OK, here is a thought-experiment. Imagine if there were a Predator species that treated humans in the way cats treat mice. Let's assume that the Predator is sleek, beautiful, elegant, and is endowed with all the virtues we ascribe to cats. In common with cats, the Predator simply doesn't understand the implications of what it is doing when tormenting and killing us in virtue of its defective theory of mind. What are our policy options? We might decide to wipe out the race of Predators altogether - "genocide" so to speak - from the conviction that a race of baby-killers was no more valuable than the smallpox virus. Or alternatively, we might be more forgiving and tweak its genome, reprogramming the Predator so it no longer preyed on us (or anyone else). However, perhaps one group of traditionally-minded humans decide to protest against adopting even the second, "humane" option. Tweaking its genome so the Predator no longer preys on humans will destroy a vital part of its species essence, the ecological naturalists claim. Curbing its killer instincts would be "unnatural" and have dangerously unpredictable effects on a finely-balanced global ecosystem (etc). Perhaps a few extremists even favour a "rewilding" option in which the Predator should be reintroduced to human habitats where it is now extinct.
Should we take such an ethic seriously? I hope not.
Granted, the above analogy sounds fantastical. But the parallel isn't wholly far-fetched. If your child in Africa has just been mauled to death by a lion, you'll be less enthusiastic about the noble King Of The Beasts than a Western armchair wildlife enthusiast. A living world based around creatures eating each is barbaric; and later this century it's going to become optional. One reason we're not unduly troubled by the cruelties of Darwinian life is that our wildlife "documentaries" give a Disneyfied view of Nature, with their tasteful soundtracks and soothing commentary to match. Unlike on TV news, the commentator never says: "some of the pictures are too shocking to be shown here". But the reality is often grisly in ways that exceed our imagination.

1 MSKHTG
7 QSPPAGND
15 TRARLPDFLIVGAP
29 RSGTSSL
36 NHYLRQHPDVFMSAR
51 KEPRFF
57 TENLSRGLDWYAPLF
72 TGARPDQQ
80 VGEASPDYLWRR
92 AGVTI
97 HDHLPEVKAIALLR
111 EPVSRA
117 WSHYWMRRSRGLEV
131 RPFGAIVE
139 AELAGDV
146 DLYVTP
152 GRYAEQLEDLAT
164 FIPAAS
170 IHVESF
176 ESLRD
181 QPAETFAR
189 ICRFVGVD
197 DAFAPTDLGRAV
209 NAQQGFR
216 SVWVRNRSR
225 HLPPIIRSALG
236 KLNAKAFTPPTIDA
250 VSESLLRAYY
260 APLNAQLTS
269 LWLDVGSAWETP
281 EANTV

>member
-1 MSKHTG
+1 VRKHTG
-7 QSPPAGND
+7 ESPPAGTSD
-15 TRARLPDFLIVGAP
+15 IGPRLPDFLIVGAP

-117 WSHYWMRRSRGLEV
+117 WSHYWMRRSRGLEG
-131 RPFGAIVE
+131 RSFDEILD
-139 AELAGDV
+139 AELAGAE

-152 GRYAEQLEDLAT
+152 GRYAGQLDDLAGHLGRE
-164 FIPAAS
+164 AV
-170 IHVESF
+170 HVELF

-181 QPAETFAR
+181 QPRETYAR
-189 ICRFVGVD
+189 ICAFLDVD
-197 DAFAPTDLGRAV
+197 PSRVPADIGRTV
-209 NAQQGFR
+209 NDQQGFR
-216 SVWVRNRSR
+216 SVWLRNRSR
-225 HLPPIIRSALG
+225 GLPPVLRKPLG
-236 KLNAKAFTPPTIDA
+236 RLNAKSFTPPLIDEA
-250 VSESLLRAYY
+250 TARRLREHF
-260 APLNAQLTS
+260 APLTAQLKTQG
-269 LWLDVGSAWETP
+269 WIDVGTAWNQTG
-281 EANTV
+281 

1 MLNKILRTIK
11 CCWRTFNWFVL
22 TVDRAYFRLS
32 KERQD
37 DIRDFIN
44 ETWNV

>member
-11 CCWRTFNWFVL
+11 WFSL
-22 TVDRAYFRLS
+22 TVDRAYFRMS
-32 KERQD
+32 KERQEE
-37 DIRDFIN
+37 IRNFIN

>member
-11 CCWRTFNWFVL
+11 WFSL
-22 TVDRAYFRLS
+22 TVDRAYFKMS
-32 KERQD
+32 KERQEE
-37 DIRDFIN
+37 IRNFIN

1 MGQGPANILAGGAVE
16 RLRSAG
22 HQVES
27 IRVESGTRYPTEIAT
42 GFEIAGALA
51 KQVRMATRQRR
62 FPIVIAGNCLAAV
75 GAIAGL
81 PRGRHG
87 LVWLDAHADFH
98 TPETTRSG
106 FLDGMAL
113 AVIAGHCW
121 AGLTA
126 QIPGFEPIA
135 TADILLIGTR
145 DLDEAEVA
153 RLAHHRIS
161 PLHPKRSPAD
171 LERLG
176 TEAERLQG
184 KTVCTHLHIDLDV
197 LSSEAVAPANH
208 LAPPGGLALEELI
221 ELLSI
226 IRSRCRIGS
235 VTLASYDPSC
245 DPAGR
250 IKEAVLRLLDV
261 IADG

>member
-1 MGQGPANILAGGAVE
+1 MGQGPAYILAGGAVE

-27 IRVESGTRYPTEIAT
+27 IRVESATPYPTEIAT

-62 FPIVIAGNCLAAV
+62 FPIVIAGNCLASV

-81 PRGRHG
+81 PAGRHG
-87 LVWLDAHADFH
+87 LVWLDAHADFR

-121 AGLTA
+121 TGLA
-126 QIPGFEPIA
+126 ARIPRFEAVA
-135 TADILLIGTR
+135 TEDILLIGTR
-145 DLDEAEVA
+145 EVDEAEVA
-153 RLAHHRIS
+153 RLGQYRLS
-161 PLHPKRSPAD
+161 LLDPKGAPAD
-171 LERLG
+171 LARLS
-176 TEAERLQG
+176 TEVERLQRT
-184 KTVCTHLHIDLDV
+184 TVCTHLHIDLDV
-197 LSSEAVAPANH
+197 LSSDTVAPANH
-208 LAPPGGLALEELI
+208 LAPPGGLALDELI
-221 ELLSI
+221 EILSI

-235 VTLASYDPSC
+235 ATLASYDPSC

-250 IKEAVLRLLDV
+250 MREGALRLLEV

In response to Leafy: Are cats that don't kill really "post-felines" - not really cats at all? Maybe not, but only in a benign sense. A similar relationship may hold between humans and the (post-)humans we are destined to become.
Carl worries that I might hold a "[David] Chalmers-style 'supernatural' account of consciousness".
We differ, but like Chalmers, I promise I am a scientific naturalist. The behaviour of the stuff of the world is exhaustively described by the universal Schrödinger equation (or its relativistic generalization). This rules out dualism (casual closure) or epiphenomenalism (epiphenomenal qualia would lack the causal efficacy to inspire talk about their own existence). But theoretical physics is completely silent on the intrinsic nature of the stuff of the world; physics describes only its formal structure. There is still the question of what "breathes fire into the equations and makes a universe for them to describe", in Hawking's immortal phase; or alternatively, in John Wheeler's metaphor, "What makes the Universe fly?"
Of the remaining options, monistic idealism is desperately implausible and monistic materialism is demonstrably false (i.e. one isn't a zombie.) So IMO the naturalist must choose the desperately implausible option. See Galen Strawson [Consciousness and Its Place in Nature: Does physicalism entail panpsychism? (2006)] for a defence of an ontology he'd hitherto dismissed as "crazy"; and Oxford philosopher Michael Lockwood [Mind, Brain and the Quantum (1991)] on how one's own mind/brain gives one privileged access to the intrinsic nature of the "fire in the equations".
I think two distinct problems of consciousness need to be distinguished here. A solution to the second presupposes a solution to the first.
First, why does consciousness exist in the natural world at all? This question confronts the materialist with the insoluble "explanatory gap". But for the monistic idealist who thinks fields of microqualia are all that exist, this question is strictly equivalent to explaining why anything at all exists. Mysteries should not be multiplied beyond necessity.